Will Success Spoil Rock Hunter?
- Miles Fielder
- 22 November 2010
(Eureka/Masters of Cinema)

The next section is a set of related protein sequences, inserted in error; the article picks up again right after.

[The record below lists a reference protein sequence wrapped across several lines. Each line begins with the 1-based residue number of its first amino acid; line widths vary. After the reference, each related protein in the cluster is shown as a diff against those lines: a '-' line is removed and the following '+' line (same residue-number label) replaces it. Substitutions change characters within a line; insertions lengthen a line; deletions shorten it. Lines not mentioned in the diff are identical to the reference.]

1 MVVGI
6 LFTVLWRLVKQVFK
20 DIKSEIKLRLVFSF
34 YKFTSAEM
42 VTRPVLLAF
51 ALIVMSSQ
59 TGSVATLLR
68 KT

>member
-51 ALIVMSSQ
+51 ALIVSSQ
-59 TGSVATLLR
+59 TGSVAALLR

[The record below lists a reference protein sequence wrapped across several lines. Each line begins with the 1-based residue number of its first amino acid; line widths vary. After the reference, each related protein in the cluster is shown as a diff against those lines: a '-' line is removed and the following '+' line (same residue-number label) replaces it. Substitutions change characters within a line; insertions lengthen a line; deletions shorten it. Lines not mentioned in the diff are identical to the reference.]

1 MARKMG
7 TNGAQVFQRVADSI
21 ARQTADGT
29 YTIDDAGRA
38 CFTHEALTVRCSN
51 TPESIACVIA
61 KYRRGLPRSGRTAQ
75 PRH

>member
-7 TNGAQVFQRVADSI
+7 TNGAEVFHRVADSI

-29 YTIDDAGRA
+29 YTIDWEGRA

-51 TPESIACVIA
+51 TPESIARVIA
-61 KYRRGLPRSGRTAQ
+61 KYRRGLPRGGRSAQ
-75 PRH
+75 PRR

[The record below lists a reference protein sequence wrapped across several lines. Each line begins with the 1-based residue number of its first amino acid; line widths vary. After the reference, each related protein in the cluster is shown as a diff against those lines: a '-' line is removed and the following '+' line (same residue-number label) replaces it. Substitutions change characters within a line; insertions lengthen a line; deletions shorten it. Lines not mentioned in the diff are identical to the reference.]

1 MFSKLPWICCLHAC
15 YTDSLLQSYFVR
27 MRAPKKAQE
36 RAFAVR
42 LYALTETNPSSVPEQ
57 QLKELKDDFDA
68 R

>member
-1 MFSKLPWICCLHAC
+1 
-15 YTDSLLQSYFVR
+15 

Frank Tashlin’s wacky 1957 advertising world romp has got to be a contender for the fastest comedy ever made. Tashlin, the Hollywood animator-turned-filmmaker, even gets in a gag before the film’s opening credits with his leading man Tony Randall performing a one-man band rendition of the 20th Century Fox fanfare. Thereafter, the jokes come fast and dumb as we follow weedy Randall (no Don Draper he) on his trip to fame and fortune aided by Jayne Mansfield’s blonde bombshell, who is (sorry) gagging to be taken seriously as an actress. It’s loosely based on George Axelrod’s stage play satirising the desire for and consequences of success (quite shamelessly targeting Marilyn Monroe), and in Tashlin’s hands it becomes a demented live action cartoon in which every prop, performer and (Cinemascope) panorama is reduced (or upped) to a visual joke. Think Mad Mad Mad Mad Men. A plethora of extras include intro by Joe Dante, Jayne Mansfield promotional short, essay booklet written by Edinburgh film writer David Cairns.